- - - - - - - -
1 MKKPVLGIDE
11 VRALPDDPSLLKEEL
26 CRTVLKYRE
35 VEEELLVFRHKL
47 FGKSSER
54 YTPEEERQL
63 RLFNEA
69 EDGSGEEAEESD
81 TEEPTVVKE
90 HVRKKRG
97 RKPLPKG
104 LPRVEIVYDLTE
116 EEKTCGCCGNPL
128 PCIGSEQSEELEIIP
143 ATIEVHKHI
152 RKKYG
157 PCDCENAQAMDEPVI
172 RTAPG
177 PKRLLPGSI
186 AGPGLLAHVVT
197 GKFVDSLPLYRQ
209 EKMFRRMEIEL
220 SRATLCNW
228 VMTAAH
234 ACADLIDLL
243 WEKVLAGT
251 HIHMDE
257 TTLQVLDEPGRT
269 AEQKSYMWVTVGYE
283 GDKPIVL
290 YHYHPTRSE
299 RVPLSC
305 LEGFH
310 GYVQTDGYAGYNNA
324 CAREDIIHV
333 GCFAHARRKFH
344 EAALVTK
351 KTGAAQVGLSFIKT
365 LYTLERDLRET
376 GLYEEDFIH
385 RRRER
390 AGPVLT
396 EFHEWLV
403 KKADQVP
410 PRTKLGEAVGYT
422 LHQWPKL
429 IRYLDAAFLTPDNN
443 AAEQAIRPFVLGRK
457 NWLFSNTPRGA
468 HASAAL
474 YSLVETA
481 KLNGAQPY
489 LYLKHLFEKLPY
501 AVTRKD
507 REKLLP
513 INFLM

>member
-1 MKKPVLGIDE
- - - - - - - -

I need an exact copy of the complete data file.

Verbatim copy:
1 MKKPVLGIDE
11 VRALPDDPSLLKEEL
26 CRTVLKYRE
35 VEEELLVFRHKL
47 FGKSSER
54 YTPEEERQL
63 RLFNEA
69 EDGSGEEAEESD
81 TEEPTVVKE
90 HVRKKRG
97 RKPLPKG
104 LPRVEIVYDLTE
116 EEKTCGCCGNPL
128 PCIGSEQSEELEIIP
143 ATIEVHKHI
152 RKKYG
157 PCDCENAQAMDEPVI
172 RTAPG
177 PKRLLPGSI
186 AGPGLLAHVVT
197 GKFVDSLPLYRQ
209 EKMFRRMEIEL
220 SRATLCNW
228 VMTAAH
234 ACADLIDLL
243 WEKVLAGT
251 HIHMDE
257 TTLQVLDEPGRT
269 AEQKSYMWVTVGYE
283 GDKPIVL
290 YHYHPTRSE
299 RVPLSC
305 LEGFH
310 GYVQTDGYAGYNNA
324 CAREDIIHV
333 GCFAHARRKFH
344 EAALVTK
351 KTGAAQVGLSFIKT
365 LYTLERDLRET
376 GLYEEDFIH
385 RRRER
390 AGPVLT
396 EFHEWLV
403 KKADQVP
410 PRTKLGEAVGYT
422 LHQWPKL
429 IRYLDAAFLTPDNN
443 AAEQAIRPFVLGRK
457 NWLFSNTPRGA
468 HASAAL
474 YSLVETA
481 KLNGAQPY
489 LYLKHLFEKLPY
501 AVTRKD
507 REKLLP
513 INFLM

>member
-1 MKKPVLGIDE